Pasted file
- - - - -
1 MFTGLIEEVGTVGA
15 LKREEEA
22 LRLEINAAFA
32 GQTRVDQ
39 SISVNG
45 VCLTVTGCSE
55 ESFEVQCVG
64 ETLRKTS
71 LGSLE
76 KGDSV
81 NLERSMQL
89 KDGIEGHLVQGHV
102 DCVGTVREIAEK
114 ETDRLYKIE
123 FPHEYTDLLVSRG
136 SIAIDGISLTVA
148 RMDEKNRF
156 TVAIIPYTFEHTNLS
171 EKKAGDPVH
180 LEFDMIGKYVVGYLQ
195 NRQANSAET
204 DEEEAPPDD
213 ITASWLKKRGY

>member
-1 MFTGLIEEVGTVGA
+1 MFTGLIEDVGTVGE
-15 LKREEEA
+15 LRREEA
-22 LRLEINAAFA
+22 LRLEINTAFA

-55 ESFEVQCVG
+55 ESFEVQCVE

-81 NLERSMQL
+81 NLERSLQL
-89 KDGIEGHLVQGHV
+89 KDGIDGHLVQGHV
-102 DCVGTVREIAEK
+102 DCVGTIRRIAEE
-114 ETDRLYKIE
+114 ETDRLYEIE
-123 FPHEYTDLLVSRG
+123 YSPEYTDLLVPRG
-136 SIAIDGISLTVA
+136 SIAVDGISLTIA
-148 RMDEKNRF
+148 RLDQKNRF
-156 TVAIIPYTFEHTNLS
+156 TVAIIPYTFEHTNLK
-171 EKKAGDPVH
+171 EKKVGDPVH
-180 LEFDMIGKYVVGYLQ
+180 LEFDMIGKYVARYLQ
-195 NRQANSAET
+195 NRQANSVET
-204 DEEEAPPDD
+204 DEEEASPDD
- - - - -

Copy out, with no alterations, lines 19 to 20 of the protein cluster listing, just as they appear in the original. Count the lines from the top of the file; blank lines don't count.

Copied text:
171 EKKAGDPVH
180 LEFDMIGKYVVGYLQ